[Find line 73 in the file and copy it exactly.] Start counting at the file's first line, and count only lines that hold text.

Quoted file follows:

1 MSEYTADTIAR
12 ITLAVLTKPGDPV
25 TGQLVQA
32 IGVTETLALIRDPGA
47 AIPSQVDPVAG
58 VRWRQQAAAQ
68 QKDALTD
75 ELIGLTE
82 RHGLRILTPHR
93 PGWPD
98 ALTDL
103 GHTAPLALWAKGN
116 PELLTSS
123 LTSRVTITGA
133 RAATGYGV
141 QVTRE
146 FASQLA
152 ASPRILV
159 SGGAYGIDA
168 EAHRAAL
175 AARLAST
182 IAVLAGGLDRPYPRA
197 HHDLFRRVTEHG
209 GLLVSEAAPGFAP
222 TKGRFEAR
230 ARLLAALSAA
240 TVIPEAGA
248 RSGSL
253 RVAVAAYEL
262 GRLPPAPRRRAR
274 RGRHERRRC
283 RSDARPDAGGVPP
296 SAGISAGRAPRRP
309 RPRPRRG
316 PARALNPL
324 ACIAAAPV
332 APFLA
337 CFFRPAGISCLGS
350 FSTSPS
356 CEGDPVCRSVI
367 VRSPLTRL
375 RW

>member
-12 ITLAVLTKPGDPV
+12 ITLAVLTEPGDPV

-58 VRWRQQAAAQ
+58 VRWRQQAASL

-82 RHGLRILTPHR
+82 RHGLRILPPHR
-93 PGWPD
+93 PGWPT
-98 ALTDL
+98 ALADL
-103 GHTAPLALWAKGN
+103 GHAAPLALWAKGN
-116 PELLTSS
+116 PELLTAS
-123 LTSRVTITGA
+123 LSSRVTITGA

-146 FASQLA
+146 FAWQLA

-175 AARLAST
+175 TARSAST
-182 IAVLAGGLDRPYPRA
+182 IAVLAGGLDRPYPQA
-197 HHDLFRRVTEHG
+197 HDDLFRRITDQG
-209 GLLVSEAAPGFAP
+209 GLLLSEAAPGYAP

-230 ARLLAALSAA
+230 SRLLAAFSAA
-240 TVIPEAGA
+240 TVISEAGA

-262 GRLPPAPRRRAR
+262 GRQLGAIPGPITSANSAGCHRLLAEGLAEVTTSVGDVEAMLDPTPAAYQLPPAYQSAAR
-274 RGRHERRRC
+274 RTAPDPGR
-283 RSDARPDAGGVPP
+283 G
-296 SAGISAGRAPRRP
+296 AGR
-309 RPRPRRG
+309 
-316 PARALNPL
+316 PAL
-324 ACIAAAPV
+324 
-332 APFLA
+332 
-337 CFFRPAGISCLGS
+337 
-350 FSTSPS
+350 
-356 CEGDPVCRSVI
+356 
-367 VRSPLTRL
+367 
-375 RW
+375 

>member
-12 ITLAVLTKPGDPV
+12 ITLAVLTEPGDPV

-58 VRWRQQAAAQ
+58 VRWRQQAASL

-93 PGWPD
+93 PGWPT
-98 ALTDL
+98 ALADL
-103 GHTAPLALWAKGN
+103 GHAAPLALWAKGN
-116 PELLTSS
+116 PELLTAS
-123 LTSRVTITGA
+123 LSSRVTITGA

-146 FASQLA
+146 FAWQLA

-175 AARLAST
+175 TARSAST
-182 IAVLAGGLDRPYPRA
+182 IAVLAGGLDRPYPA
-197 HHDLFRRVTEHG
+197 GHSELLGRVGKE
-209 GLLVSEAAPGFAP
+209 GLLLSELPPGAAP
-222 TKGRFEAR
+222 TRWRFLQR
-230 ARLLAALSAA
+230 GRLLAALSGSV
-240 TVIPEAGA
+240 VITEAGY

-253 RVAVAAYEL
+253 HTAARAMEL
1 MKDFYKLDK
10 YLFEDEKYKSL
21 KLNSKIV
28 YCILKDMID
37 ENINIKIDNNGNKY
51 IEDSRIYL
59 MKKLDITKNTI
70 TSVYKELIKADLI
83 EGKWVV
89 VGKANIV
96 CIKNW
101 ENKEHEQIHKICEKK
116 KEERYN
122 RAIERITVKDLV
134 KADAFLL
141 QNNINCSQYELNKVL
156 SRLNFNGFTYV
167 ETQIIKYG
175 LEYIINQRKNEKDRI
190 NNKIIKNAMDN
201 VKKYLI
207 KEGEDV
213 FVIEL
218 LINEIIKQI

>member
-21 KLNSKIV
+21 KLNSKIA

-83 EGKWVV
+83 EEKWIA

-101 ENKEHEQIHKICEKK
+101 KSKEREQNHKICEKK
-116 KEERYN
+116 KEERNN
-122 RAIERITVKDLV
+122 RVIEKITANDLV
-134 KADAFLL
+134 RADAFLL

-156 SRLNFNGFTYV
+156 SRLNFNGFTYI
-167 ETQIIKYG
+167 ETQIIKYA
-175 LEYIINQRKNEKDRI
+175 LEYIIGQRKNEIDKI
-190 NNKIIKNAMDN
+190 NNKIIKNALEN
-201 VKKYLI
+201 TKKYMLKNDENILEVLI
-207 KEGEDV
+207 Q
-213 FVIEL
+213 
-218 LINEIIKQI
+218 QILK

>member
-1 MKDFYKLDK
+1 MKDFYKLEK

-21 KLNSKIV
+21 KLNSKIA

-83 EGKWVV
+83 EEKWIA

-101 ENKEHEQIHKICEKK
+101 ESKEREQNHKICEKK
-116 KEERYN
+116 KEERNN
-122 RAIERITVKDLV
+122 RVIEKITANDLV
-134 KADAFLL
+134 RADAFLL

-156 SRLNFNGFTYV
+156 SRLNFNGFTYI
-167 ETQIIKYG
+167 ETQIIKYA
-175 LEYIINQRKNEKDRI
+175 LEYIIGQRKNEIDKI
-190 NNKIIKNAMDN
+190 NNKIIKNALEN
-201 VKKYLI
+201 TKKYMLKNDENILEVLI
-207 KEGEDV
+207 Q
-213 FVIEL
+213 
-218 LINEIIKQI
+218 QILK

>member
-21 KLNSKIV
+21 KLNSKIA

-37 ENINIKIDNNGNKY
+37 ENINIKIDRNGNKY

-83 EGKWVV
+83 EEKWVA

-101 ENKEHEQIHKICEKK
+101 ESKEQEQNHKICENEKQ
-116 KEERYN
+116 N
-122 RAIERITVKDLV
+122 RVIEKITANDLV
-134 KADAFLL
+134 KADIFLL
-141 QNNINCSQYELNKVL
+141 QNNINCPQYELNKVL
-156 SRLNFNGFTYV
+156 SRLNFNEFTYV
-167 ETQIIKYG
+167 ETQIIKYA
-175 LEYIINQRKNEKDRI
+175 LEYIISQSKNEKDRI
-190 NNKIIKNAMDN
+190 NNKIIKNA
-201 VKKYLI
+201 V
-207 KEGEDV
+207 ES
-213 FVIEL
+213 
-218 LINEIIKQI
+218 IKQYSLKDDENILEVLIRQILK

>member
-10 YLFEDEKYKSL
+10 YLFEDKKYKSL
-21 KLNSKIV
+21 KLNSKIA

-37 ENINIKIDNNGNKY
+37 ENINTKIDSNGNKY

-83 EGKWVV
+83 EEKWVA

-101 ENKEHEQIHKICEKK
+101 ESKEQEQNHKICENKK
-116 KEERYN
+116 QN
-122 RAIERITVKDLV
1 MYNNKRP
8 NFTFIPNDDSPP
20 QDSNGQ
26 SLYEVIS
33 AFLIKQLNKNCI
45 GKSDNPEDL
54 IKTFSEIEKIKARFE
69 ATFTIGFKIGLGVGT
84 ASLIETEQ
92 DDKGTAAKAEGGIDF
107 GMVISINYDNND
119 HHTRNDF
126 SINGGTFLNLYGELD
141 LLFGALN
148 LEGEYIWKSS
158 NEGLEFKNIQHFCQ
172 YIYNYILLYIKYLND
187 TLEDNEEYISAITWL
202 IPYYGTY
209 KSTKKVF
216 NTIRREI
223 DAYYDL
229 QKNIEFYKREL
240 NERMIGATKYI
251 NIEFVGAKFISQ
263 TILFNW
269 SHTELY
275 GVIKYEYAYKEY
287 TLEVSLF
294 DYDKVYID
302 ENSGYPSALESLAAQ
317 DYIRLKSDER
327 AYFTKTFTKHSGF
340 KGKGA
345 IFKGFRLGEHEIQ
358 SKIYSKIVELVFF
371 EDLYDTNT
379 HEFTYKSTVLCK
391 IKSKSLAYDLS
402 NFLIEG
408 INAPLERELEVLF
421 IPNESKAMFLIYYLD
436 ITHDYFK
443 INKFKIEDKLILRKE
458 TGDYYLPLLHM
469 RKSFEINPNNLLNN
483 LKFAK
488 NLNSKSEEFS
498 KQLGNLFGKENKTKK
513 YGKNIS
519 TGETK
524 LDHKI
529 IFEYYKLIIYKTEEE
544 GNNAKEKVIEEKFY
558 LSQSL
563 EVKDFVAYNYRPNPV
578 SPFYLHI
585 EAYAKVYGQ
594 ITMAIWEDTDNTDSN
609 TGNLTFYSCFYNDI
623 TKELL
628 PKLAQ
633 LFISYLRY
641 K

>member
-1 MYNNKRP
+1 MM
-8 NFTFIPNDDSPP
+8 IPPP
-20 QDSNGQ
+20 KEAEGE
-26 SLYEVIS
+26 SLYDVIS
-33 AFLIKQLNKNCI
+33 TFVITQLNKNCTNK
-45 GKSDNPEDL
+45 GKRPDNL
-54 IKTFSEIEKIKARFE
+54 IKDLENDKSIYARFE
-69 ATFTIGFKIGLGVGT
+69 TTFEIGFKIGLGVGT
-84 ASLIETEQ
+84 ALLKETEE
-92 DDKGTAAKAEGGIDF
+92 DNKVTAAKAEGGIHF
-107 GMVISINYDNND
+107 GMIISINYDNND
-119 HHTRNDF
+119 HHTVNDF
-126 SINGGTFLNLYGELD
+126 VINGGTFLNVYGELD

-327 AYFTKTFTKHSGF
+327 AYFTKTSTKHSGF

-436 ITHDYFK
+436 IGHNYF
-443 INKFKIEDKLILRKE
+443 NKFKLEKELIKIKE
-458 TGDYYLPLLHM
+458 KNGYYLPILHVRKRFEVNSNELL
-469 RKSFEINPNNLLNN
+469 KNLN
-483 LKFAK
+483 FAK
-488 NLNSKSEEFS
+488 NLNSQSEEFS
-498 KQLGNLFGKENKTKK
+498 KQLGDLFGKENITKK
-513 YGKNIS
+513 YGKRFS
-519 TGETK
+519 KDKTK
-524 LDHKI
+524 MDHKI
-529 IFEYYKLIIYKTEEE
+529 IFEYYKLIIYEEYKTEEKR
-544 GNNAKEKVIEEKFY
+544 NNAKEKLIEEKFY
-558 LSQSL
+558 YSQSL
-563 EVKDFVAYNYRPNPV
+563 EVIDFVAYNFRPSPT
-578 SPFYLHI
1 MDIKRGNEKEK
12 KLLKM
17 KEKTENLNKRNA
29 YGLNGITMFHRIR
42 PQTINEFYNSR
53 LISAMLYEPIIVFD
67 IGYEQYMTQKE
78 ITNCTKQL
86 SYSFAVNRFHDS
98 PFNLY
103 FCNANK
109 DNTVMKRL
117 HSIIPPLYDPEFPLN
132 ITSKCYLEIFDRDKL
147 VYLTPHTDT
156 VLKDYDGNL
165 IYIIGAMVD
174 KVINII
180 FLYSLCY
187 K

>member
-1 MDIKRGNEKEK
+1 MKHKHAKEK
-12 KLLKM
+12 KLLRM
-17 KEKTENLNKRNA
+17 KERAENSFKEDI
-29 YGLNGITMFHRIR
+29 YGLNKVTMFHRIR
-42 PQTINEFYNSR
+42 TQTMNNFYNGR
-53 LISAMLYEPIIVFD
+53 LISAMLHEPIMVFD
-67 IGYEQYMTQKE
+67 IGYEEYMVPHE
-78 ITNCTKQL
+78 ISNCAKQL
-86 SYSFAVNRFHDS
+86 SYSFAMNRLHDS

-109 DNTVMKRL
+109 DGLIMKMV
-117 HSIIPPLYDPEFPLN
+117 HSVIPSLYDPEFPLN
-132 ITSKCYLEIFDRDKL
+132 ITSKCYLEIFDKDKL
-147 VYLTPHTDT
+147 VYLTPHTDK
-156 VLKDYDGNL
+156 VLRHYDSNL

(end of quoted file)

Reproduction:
+240 TVISEAGA